T-Mobile US preps for $43 MEEELLION shower of gold on cram victims
Network braces for quarterly hit from repaying unwanted SMS charges
As American regulators at the FTC crack down on mobile bill "cramming" scams, T-Mobile US has ring-fenced at least $43 million – to refund customers who were fraudulently charged for premium SMS services.
The network said in its quarterly earnings report that the expected payouts were among the non-recurring factors it listed for service revenues over the three months ending June 30.
T-Mobile US stopped offering premium SMS services in 2013. Since then, the company has operated a refund program which allows users to seek out payments for unwanted or deceptive premium services they may have been billed for.
The refund charges were part of an otherwise strong quarter for T-Mobile US. The company added 1.5 million new customers on the quarter, and $7.2bn in revenues, up 15 per cent over the same period last year. Adjusted EBITDA stood at $1.45bn, up 14.7 per cent year on year. The network today has 50.5m customers on its books.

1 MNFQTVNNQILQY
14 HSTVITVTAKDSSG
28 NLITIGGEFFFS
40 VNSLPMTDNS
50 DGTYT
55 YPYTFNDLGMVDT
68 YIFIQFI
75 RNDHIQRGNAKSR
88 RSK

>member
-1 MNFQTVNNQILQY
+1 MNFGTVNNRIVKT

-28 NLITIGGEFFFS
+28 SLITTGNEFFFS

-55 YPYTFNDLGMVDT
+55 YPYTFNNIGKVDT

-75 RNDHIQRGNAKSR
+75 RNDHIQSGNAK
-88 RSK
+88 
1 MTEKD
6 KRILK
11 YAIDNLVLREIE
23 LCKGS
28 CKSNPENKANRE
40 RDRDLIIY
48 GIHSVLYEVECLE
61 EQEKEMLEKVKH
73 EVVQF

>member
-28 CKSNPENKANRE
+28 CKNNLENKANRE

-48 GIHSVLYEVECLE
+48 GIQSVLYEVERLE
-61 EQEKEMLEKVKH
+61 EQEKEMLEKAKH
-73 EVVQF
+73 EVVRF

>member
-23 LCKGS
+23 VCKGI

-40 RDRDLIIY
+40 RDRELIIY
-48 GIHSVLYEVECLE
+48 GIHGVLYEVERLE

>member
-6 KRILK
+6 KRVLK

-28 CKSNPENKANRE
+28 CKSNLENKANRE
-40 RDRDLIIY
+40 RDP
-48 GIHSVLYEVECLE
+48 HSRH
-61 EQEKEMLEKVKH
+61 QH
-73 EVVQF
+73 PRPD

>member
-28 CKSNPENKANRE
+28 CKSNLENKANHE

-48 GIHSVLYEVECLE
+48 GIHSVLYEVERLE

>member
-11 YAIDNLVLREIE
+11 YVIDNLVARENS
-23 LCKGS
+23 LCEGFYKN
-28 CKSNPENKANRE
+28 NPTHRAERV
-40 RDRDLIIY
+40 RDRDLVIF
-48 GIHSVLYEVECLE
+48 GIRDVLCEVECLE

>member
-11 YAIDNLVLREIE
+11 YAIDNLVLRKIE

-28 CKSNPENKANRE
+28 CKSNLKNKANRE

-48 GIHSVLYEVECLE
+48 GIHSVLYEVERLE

Known as "cramming," the practice of tricking users into signing up for premium messaging services can be a highly lucrative business for fraudsters. Often disguising subscription services behind the promise of free stuff or special offers, unscrupulous companies can sign users up for horoscope text message subscriptions and the like, which are then added to the user's monthly mobile bill.
If the customer does not closely read their statements, it can result in hundreds of dollars being paid out over the length of the subscription.
The FTC in particular has been aggressively pursuing the companies running cramming scams while also admonishing the carriers that benefit by taking a cut of the revenues. Earlier this year the FTC alleged that T-Mobile US made "hundreds of millions of dollars" by enabling cramming schemes.
The company has denied the FTC's allegations, saying that the commission overstated the revenues collected from the premium SMS services. T-Mob US CEO John Legere has suggested that company was being singled out at the behest of lobbyists representing competing carriers. ®
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